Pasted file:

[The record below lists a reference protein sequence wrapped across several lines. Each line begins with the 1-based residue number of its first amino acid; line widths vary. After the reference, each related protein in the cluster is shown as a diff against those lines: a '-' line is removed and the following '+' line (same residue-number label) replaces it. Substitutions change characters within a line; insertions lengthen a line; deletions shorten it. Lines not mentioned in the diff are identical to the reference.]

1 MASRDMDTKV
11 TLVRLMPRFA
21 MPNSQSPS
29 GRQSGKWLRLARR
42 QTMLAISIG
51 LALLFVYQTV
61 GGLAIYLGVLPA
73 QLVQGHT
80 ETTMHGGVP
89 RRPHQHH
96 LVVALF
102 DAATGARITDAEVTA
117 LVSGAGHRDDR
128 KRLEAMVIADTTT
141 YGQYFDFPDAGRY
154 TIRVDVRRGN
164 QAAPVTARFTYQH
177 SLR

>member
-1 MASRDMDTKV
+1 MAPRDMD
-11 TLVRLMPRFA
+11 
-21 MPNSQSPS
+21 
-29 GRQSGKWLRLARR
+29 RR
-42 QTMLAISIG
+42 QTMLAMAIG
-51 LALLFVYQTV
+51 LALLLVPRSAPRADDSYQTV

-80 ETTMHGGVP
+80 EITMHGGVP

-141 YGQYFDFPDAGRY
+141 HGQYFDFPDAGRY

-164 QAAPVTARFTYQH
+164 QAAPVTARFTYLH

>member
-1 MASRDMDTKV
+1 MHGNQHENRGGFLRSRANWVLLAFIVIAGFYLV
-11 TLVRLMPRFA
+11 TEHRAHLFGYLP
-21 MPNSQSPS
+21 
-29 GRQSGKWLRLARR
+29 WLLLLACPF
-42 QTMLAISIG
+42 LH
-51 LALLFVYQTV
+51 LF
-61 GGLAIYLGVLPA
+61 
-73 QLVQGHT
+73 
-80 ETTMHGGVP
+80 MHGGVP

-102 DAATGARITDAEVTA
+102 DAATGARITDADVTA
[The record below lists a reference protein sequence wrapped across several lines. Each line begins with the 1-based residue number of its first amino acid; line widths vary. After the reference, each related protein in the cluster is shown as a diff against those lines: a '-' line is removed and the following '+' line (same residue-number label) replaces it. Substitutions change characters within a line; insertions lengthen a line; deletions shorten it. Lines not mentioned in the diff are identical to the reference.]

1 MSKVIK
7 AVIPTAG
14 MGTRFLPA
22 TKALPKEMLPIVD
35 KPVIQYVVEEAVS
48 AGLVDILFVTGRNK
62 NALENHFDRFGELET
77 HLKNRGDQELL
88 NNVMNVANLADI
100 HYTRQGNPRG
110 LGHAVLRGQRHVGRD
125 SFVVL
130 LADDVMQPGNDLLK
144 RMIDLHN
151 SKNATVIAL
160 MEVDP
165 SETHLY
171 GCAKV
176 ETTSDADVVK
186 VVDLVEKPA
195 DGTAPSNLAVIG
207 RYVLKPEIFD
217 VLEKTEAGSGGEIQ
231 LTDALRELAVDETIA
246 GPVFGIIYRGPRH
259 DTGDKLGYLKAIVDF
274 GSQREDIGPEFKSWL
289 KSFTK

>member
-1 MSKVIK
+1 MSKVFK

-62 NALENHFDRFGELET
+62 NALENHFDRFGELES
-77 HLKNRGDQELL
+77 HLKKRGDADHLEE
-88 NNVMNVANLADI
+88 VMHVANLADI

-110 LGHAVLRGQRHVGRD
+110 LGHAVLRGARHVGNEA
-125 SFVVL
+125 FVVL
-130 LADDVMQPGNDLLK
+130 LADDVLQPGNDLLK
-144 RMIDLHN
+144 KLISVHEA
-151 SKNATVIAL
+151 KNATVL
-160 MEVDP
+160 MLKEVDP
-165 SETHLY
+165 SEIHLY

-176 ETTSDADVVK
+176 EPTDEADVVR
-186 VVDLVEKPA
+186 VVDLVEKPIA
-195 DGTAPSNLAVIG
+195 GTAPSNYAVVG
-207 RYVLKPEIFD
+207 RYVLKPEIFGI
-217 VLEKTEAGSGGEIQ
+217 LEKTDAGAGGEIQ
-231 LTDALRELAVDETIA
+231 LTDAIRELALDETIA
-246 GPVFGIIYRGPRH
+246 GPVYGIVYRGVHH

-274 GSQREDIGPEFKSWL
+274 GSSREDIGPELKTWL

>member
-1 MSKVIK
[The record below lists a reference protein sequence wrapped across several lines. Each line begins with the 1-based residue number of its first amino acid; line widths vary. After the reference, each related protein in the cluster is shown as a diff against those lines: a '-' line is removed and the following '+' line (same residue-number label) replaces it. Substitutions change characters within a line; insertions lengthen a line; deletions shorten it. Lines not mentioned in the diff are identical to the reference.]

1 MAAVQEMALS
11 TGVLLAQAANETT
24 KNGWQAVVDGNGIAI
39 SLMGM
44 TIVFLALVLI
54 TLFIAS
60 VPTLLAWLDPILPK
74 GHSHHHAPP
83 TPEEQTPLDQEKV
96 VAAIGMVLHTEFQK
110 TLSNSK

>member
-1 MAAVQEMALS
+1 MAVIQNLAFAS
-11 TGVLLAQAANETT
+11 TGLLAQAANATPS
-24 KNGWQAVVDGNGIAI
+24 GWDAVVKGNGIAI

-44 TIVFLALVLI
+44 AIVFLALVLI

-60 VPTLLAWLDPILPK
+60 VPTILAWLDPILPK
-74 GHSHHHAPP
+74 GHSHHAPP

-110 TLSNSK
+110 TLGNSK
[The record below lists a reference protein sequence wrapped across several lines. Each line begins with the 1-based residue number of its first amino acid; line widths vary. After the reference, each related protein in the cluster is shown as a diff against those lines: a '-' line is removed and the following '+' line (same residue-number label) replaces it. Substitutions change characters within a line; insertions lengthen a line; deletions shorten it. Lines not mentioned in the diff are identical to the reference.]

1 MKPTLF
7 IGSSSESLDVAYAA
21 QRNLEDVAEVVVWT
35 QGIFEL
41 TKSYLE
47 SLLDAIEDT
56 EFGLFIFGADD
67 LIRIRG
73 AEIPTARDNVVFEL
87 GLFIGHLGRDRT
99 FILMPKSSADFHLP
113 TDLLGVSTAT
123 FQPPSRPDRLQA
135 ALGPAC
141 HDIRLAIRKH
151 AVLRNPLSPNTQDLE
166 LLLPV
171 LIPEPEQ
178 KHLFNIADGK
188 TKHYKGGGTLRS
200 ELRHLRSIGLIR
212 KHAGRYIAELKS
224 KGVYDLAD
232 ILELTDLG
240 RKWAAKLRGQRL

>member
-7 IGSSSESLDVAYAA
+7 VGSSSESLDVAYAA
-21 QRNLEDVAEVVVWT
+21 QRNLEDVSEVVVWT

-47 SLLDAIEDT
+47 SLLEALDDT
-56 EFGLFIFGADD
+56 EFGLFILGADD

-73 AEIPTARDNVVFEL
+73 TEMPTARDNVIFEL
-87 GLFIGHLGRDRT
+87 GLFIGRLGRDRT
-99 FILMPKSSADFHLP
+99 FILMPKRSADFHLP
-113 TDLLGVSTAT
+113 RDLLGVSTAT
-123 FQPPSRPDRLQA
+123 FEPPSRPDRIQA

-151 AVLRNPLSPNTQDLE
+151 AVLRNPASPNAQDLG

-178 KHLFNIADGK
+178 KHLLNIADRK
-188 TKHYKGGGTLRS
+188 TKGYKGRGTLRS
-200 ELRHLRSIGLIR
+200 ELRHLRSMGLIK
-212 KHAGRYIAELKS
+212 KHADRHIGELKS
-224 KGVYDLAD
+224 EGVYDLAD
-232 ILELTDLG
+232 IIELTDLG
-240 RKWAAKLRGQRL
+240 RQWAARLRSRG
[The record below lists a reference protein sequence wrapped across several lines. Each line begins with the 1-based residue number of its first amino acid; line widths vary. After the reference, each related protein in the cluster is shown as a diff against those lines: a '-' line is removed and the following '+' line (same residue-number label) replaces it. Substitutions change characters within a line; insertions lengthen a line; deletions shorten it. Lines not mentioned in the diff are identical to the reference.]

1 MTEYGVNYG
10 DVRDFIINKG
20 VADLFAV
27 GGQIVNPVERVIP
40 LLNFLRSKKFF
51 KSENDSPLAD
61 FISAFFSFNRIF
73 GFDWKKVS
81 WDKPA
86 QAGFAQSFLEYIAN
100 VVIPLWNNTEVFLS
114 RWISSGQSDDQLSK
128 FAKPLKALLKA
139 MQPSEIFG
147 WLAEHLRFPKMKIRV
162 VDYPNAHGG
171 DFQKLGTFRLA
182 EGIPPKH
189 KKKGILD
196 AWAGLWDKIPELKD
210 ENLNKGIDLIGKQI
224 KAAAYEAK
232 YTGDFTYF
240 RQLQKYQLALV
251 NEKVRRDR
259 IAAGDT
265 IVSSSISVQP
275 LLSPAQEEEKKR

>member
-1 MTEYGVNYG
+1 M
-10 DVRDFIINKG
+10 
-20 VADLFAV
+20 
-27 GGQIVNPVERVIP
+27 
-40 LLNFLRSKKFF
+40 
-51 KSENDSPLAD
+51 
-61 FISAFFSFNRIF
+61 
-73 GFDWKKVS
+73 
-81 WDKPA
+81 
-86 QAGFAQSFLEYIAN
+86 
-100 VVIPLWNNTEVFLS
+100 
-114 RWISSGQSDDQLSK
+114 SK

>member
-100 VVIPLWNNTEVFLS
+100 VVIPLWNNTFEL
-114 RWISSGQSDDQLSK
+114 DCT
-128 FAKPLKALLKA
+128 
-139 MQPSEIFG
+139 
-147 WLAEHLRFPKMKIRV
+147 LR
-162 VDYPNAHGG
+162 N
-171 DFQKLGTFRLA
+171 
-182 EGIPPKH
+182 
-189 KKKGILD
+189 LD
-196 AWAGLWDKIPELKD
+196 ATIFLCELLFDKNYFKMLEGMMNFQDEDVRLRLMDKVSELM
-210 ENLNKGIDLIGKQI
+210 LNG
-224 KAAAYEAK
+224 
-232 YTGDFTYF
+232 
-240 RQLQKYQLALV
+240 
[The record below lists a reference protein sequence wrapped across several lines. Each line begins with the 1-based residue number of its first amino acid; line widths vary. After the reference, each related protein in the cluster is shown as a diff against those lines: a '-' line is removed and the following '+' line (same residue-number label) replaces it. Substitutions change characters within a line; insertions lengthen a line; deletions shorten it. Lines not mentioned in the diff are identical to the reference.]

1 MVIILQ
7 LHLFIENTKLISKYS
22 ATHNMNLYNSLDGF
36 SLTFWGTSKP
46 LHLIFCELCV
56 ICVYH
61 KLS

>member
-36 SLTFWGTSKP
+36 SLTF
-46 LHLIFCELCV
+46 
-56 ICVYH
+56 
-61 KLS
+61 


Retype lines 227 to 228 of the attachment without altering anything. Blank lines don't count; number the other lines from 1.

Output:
81 WDKPA
86 QAGFAQSFLEYIAN